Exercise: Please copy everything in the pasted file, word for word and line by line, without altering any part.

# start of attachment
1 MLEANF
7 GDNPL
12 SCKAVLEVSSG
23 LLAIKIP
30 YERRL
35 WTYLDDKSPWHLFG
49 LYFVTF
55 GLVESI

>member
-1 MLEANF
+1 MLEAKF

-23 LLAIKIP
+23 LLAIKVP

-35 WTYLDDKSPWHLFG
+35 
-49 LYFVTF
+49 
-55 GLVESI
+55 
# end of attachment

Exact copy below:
1 MLEANF
7 GDNPL
12 SCKAVLEVSSG
23 LLAIKIP
30 YERRL
35 WTYLDDKSPWHLFG
49 LYFVTF
55 GLVESI

>member
-1 MLEANF
+1 MLEAKF

-23 LLAIKIP
+23 LLAIKVP

-35 WTYLDDKSPWHLFG
+35 
-49 LYFVTF
+49 
-55 GLVESI
+55 